A possible avenue that can be utilized to mitigate SES-related injuries is the requirement for helmet use and the imposition of legal consequence for a lack thereof. The implementation of mandatory bicycle helmet laws has been successful at reducing rates of head injury [20]. Infrastructure modifications, such as bicycle lanes, have also contributed to safety improvements [21-22]. Plans for helmet-sharing programs have been discussed but logistical and hygienic issues have prevented large-scale implementation [23]. Furthermore, extending legal consequences for reckless SES operation may also help with reducing incidence rates of SES-related injuries.

Design alterations may contribute to improving the safety profile of SESs. Currently, SESs have a narrow, hard wheel designed primarily for use on smooth surfaces. However, in real-world conditions, users often encounter uneven surfaces. The replacement of narrow, hard wheels with wider, softer wheels would provide additional traction to neutralize the destabilizing effect of uneven surface topography. Wider platforms for the feet may provide greater stability and reduce slipping. Additionally, regular maintenance of brakes, lights, and tires are necessary to ensure optimal safety and performance.

To the best of our knowledge, this is the first study to analyze the use of SESs specifically in a Midwest urban setting. Moreover, it is the first to analyze the factors associated with HNI related to the use of SESs. However, there are several limitations to our study. It is retrospective in nature with limited accessibility to certain data endpoints. Our information was collected from EDs serving a single urban population and, therefore, subject to sampling bias. Visits to primary care offices, specialists, and urgent care for SES-related injuries were not obtained. The small sample size may not be truly representative of the Midwestern population, and the limited time frame of data collection may skew data as our region experiences substantial seasonal weather changes. Future prospective trials are required to reduce data gaps, particularly with the mechanism of trauma, helmet use, and the financial burden of these injuries.


The SES is a simple, widely available, and ecofriendly transportation modality that has rapidly gained widespread popularity. However, nonadherence to safety guidelines and reckless operation can result in significant injuries and medical costs. Further data acquisition and evidence are needed to implement safer SES policies.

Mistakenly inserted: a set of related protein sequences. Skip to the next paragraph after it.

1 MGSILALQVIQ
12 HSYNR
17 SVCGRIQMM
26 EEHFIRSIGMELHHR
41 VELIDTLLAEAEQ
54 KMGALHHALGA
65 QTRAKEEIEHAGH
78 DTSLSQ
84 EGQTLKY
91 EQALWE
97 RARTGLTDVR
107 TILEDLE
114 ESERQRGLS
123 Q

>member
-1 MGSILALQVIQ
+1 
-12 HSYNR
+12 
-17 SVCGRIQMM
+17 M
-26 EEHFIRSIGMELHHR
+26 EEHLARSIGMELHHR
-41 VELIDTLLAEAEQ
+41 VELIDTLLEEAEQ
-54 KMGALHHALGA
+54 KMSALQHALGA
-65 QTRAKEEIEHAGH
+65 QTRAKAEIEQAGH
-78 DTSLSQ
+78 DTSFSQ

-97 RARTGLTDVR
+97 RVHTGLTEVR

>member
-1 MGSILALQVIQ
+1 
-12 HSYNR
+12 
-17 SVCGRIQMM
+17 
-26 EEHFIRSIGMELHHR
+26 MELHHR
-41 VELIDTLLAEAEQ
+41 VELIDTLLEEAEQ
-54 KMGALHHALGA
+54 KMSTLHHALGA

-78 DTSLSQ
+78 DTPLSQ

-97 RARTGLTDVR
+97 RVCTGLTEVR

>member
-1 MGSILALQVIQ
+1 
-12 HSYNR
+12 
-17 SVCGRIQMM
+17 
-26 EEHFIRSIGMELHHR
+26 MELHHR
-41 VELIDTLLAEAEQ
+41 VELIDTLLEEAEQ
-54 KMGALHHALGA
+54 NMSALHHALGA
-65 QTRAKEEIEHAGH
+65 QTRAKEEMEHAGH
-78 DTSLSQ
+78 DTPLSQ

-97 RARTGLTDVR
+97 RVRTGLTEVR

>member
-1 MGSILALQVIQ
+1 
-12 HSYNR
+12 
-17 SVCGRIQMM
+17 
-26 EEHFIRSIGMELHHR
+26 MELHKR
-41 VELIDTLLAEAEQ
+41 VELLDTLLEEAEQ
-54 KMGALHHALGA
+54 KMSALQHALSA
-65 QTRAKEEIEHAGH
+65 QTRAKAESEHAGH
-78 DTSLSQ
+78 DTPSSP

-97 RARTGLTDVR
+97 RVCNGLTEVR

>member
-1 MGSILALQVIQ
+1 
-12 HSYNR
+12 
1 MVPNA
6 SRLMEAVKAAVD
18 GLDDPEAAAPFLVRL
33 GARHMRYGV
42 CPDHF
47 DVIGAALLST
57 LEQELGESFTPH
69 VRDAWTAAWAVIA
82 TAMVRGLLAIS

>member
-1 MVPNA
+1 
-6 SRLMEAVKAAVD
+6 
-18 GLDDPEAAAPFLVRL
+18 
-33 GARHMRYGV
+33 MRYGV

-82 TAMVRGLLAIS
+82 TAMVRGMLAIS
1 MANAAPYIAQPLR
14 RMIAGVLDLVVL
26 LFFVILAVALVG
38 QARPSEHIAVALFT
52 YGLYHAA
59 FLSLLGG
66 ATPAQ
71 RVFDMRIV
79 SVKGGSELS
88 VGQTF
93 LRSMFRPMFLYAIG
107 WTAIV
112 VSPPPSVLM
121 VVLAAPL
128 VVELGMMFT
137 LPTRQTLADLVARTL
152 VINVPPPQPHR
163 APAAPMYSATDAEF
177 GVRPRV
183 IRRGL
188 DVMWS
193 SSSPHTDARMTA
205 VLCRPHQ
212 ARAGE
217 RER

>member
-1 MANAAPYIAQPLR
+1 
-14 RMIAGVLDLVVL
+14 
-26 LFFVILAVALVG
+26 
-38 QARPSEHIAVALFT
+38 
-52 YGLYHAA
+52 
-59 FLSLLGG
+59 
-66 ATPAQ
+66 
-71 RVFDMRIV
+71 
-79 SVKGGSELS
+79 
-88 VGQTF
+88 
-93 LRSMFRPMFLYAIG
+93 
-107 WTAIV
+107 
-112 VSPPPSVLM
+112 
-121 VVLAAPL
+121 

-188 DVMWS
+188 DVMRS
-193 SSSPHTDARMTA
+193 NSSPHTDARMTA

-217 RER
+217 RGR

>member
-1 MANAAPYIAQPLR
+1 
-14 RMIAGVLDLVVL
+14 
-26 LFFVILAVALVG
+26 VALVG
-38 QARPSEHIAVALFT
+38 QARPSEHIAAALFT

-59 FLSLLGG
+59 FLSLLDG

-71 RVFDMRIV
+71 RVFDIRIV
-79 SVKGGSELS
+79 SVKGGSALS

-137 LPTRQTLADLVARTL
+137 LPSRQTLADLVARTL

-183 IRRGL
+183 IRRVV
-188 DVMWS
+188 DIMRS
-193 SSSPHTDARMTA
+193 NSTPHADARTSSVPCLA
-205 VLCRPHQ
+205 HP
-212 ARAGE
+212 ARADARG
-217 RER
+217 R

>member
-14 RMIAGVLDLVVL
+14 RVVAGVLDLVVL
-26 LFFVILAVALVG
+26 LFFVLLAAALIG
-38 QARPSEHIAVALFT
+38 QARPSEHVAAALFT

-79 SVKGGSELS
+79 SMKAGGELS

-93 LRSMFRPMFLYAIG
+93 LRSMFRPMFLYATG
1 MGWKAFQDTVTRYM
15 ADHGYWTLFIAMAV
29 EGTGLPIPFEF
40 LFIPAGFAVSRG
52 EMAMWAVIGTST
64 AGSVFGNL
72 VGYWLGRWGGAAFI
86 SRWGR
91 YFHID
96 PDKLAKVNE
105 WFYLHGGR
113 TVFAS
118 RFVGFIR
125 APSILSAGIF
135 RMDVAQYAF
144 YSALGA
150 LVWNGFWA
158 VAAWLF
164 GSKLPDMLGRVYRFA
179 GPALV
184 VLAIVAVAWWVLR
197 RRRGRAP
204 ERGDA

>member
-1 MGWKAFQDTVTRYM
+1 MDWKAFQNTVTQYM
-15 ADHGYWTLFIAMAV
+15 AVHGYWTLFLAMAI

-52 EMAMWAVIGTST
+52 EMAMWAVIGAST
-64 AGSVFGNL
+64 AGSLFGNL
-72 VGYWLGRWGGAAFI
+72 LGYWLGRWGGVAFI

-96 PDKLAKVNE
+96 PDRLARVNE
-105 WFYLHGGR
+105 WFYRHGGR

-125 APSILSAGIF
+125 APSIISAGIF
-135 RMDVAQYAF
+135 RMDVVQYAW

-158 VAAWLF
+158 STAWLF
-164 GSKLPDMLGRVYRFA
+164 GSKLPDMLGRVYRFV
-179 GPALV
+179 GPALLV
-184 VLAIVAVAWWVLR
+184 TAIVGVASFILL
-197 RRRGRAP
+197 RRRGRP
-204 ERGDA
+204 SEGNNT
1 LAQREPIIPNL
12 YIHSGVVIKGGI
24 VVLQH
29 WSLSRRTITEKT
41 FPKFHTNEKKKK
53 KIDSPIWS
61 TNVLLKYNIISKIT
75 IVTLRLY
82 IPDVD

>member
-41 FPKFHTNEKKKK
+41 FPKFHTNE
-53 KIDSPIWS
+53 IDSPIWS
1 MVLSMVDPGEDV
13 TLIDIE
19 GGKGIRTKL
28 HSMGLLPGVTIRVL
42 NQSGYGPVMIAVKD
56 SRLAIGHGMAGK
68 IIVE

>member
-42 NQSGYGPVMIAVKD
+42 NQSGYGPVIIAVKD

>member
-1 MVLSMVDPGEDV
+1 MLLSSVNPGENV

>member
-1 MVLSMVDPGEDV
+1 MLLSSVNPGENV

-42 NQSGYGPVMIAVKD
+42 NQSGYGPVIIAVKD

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Original article

Facing Facts: Facial Injuries from Stand-up Electric Scooters

Author Information

Mohamedkazim Alwani Corresponding Author

Otolaryngology, Indiana University School of Medicine, Indianapolis, USA

Alexander J. Jones

Otolaryngology - Head and Neck Surgery, Indiana University School of Medicine, Indianapolis, USA

Morgan Sandelski

Otolaryngology, Indiana University School of Medicine, Indianapolis, USA

Elhaam Bandali

Public Health, Richard M. Fairbanks School of Public Health, Indianapolis, USA

Benjamin Lancaster

Otolaryngology - Head and Neck Surgery, Indiana University School of Medicine, Indianapolis, USA

Michael W. Sim

Otolaryngology - Head and Neck Surgery, Indiana University School of Medicine, Indianapolis, USA

Taha Shipchandler

Otolaryngology, Indiana University School of Medicine, Indianapolis, USA

Jonathan Ting

Otolaryngology, Indiana University School of Medicine, Indianapolis, USA

Ethics Statement and Conflict of Interest Disclosures

Human subjects: Consent was obtained by all participants in this study. Indiana University Human Subjects Office issued approval 1811339026. Submission status: Exemption granted. Animal subjects: All authors have confirmed that this study did not involve animal subjects or tissue. Conflicts of interest: In compliance with the ICMJE uniform disclosure form, all authors declare the following: Payment/services info: All authors have declared that no financial support was received from any organization for the submitted work. Financial relationships: All authors have declared that they have no financial relationships at present or within the previous three years with any organizations that might have an interest in the submitted work. Other relationships: All authors have declared that there are no other relationships or activities that could appear to have influenced the submitted work.

Original article

Facing Facts: Facial Injuries from Stand-up Electric Scooters